- Gerald Caplan suggests that Rogers and Bell might be ripe for nationalization - though it's also worth pointing out that we don't have to guess what happens when a Crown delivers telecommunications services:
The British Labour Party has begun to make the case that market fundamentalism, or neoliberalism, is not necessarily the best way for society to operate. Specifically, it’s been trying to show that private enterprise is not always superior to public enterprise.- The Vancouver Sun is right to highlight the importance of the labour movement in advance of the Labour Day weekend. Meanwhile, B.C.'s provincial government has repeatedly attacked workers with unconstitutional legislation before shifting to a strategy of trying to bankrupt teachers rather than funding a functional education system - which apparently doesn't rate a mention.
Beginning with Margaret Thatcher, British governments have denuded the UK of almost all public enterprises, from British Airways to the Royal Mail. The Labour Party Opposition wants to remind Brits that some entities actually make more sense under public auspices. Fortunately for them, I am in a position to offer my Labour comrades foolproof evidence for their gambit. Two words: Rogers and Bell.
Long ago, when I was co-chairing the federal task force on Canadian Broadcasting, a few creative Canadians advocated that the telecommunications oligopolies be put under public ownership. It made perfect sense and was even arguably the Canadian way, like the CBC. But it was a political non-starter. No government has been prepared to consider it. The Harper government has tried to make easy political points by calling for a another major national player to join the game, as if that would force the existing predators to shape up. It’s a bad joke on us poor suckers.
But maybe it’s not too late for a real solution. Hey, Tom Mulcair: bringing Bell and Rogers and Telus and Shaw under public ownership? Now that’s a cause worth marching for. You’d unite suffering Canadians in their tens of millions from coast to coast to coast, getting them out onto the streets at last. Occupy Rogers! Occupy Bell! Everyone’s mad as hell at these guys, so why do we still have to take it?
- Robyn Benson discusses how the Cons are further restriction workers' access to employment insurance, as well as what unions and workers can do to fight back:
Under restrictive new rules introduced by the Harper government, working people who have paid into the EI fund for years receive no assistance when they find themselves jobless. Sure, they can always appeal, and then wait more than a year for a hearing. There used to be 1,000+ part-time referees to hear their cases: that’s now down to fewer than 70 people, trying to handle a backlog of 10,000 appeals. And after a lengthy delay, more than 80% of claimants lose their appeals anyway. Small wonder, we might think: the new EI appeals tribunal members are Conservative appointees, and several have donated money to the Conservative party.- Andrew Duffy reports that in the absence of a functional census, Statistics Canada is now looking for alternatives which will involve amalgamating far more information about Canadians through a bevy of government databases in the hope of assembling the information which can no longer be collected directly.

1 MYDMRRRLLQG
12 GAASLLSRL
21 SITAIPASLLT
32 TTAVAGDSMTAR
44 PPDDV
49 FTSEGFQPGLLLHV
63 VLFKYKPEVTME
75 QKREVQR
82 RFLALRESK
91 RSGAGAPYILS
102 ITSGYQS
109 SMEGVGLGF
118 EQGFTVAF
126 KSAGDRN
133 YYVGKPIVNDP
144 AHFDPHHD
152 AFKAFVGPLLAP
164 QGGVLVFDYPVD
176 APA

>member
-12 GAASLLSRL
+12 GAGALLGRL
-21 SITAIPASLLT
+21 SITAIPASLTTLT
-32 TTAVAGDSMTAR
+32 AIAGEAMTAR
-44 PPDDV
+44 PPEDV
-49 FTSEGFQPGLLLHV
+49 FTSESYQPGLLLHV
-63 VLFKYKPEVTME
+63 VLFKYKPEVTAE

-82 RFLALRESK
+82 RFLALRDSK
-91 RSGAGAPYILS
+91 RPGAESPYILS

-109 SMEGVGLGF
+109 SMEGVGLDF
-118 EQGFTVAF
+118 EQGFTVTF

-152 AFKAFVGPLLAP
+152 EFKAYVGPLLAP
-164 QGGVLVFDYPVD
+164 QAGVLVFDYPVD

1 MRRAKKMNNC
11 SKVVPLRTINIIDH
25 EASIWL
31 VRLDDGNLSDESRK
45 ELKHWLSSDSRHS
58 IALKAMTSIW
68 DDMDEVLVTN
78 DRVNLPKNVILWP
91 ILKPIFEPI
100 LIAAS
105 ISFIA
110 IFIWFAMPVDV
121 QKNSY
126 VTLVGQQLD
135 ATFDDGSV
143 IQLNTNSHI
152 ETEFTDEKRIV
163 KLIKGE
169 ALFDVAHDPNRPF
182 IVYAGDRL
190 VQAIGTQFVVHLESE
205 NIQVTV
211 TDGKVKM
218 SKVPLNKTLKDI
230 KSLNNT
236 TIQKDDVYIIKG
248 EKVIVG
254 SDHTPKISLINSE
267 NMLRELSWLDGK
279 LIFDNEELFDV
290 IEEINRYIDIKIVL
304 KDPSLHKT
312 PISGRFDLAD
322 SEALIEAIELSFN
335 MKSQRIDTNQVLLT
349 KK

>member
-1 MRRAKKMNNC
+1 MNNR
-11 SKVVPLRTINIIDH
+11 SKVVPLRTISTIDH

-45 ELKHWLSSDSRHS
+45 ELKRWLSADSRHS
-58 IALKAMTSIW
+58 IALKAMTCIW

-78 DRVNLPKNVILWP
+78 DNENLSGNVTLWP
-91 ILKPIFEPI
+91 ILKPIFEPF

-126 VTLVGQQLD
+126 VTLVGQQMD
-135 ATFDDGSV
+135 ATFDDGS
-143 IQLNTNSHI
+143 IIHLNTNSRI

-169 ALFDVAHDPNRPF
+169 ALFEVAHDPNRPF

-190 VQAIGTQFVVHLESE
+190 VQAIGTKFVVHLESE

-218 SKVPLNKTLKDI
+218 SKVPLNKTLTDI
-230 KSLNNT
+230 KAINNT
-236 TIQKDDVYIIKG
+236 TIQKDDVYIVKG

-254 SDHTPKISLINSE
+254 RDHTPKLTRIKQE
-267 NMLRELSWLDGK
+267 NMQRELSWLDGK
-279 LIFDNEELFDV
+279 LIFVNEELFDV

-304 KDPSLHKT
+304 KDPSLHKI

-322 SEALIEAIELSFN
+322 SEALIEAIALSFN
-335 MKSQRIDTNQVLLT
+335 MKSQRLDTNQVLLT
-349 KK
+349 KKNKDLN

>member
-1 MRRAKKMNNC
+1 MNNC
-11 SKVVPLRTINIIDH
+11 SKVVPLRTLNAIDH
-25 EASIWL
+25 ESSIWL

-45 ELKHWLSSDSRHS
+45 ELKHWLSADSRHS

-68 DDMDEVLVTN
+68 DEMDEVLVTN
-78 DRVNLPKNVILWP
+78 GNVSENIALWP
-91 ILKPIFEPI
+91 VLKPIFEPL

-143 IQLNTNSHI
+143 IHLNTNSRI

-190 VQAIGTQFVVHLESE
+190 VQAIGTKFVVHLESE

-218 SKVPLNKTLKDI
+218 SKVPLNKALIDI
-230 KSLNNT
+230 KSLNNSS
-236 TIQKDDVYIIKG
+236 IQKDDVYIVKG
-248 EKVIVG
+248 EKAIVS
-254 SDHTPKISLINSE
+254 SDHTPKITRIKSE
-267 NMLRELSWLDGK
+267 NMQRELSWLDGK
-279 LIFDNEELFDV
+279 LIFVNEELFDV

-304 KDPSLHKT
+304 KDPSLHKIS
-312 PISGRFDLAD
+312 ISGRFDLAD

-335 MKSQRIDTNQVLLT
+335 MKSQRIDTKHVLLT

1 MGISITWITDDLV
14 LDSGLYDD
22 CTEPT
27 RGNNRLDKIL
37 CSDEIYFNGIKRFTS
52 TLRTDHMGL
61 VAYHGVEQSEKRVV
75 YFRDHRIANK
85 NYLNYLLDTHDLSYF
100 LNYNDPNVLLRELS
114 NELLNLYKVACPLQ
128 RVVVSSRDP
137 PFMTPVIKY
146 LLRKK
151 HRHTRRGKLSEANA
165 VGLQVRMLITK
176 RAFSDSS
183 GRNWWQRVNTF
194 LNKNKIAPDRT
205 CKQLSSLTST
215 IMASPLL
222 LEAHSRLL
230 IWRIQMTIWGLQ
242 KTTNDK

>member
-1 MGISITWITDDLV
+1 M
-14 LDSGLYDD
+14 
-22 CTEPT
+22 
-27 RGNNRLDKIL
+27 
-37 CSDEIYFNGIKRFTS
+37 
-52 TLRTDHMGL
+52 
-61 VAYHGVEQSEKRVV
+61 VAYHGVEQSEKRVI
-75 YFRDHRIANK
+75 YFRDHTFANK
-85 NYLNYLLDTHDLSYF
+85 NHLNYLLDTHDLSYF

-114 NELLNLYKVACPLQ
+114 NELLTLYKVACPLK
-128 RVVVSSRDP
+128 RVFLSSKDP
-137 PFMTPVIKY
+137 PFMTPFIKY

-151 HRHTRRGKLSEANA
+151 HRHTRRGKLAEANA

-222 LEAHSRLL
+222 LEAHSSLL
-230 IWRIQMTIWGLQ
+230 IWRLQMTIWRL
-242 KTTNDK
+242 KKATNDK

New EI policies, designed to hurt rather than help; new appeal mechanisms, rigged against claimants; and employee cuts everywhere, made without rhyme or reason across the public service, as the Parliamentary Budget Office has just reported. And those cuts are far from over.
This is obviously a recipe for disaster from an unemployed person’s point of view. But it’s no picnic for our front-line workers in charge of the EI programs, either. All too frequently they get blamed for the bad policies they are required to administer. Yet it is government-created backlogs and delays and tight new rules that are the problem here, even if that very government has pointed the finger at its own employees on occasion to cover up its poor decision-making, and gone after conscientious whistle-blowers who object to being ordered to treat EI claimants unfairly.
It’s pretty easy to see how common cause can be made here. This Labour Day, we should re-commit ourselves to forging these natural alliances between ourselves and the general public. We’re in for a challenging few months with the current round of collective bargaining—maybe the toughest period we’ve ever experienced as a union. But we’re not facing this government alone. Countless Canadians have their own reasons to want the Harper government gone, and can’t wait until the federal election next year. Time to join forces, folks. We’re going to need each other.
- Meanwhile, Susan Delacourt wonders whether mandatory voting may be the best way to ensure broad public participation in the political decisions which affect us all.
- Finally, Jane Taber and Shawn McCarthy report on the agreement of Canada's premiers as to the outline (PDF) of a national energy strategy. But one point in particular stands out:
A Canadian Energy Strategy should:Which is to say that even Canada's oil-producing provinces are able to agree that a federal energy strategy should take into account the need for global emission reductions - leaving no justification at all for the Cons' habit of cheerleading for fossil fuels without accounting for the environmental damage done by their use elsewhere.
- Maintain the highest degree of environmental safeguards and protection, including by addressing climate change, climate resilience and reducing greenhouse gas emissions globally.